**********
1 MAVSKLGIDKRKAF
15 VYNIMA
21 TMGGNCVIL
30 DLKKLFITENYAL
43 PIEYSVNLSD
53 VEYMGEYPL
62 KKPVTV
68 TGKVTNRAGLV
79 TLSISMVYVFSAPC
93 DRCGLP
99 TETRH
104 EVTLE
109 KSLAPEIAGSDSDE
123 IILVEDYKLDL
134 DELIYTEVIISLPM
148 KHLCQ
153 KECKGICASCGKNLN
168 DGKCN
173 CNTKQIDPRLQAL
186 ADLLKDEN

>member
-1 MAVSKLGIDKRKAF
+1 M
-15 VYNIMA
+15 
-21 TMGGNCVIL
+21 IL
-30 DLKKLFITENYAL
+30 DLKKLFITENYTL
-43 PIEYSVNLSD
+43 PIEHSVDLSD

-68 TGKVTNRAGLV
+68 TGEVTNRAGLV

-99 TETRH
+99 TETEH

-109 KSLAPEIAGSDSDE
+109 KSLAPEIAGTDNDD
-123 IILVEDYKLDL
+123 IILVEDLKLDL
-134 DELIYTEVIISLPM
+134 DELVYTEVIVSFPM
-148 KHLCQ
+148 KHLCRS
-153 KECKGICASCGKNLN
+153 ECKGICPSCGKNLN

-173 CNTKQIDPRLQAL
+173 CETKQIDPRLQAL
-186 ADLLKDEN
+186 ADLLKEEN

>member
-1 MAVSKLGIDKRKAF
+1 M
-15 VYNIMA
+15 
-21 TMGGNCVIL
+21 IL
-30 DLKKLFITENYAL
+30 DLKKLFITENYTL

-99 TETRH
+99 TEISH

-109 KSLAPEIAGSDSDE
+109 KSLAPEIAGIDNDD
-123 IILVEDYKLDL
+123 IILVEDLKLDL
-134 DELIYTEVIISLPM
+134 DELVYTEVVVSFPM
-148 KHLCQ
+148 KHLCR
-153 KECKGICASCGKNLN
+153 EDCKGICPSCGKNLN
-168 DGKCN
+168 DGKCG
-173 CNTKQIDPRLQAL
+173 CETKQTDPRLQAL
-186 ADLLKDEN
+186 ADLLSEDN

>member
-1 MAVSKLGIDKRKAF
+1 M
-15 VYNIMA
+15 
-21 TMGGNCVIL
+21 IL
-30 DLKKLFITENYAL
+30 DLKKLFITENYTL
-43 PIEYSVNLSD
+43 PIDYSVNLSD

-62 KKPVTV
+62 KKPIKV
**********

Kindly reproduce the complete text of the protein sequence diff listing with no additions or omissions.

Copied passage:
1 MAVSKLGIDKRKAF
15 VYNIMA
21 TMGGNCVIL
30 DLKKLFITENYAL
43 PIEYSVNLSD
53 VEYMGEYPL
62 KKPVTV
68 TGKVTNRAGLV
79 TLSISMVYVFSAPC
93 DRCGLP
99 TETRH
104 EVTLE
109 KSLAPEIAGSDSDE
123 IILVEDYKLDL
134 DELIYTEVIISLPM
148 KHLCQ
153 KECKGICASCGKNLN
168 DGKCN
173 CNTKQIDPRLQAL
186 ADLLKDEN

>member
-1 MAVSKLGIDKRKAF
+1 M
-15 VYNIMA
+15 
-21 TMGGNCVIL
+21 IL
-30 DLKKLFITENYAL
+30 DLKKLFITENYTL
-43 PIEYSVNLSD
+43 PIEHSVDLSD

-68 TGKVTNRAGLV
+68 TGEVTNRAGLV

-99 TETRH
+99 TETEH

-109 KSLAPEIAGSDSDE
+109 KSLAPEIAGTDNDD
-123 IILVEDYKLDL
+123 IILVEDLKLDL
-134 DELIYTEVIISLPM
+134 DELVYTEVIVSFPM
-148 KHLCQ
+148 KHLCRS
-153 KECKGICASCGKNLN
+153 ECKGICPSCGKNLN

-173 CNTKQIDPRLQAL
+173 CETKQIDPRLQAL
-186 ADLLKDEN
+186 ADLLKEEN

>member
-1 MAVSKLGIDKRKAF
+1 M
-15 VYNIMA
+15 
-21 TMGGNCVIL
+21 IL
-30 DLKKLFITENYAL
+30 DLKKLFITENYTL

-99 TETRH
+99 TEISH

-109 KSLAPEIAGSDSDE
+109 KSLAPEIAGIDNDD
-123 IILVEDYKLDL
+123 IILVEDLKLDL
-134 DELIYTEVIISLPM
+134 DELVYTEVVVSFPM
-148 KHLCQ
+148 KHLCR
-153 KECKGICASCGKNLN
+153 EDCKGICPSCGKNLN
-168 DGKCN
+168 DGKCG
-173 CNTKQIDPRLQAL
+173 CETKQTDPRLQAL
-186 ADLLKDEN
+186 ADLLSEDN

>member
-1 MAVSKLGIDKRKAF
+1 M
-15 VYNIMA
+15 
-21 TMGGNCVIL
+21 IL
-30 DLKKLFITENYAL
+30 DLKKLFITENYTL
-43 PIEYSVNLSD
+43 PIDYSVNLSD

-62 KKPVTV
+62 KKPIKV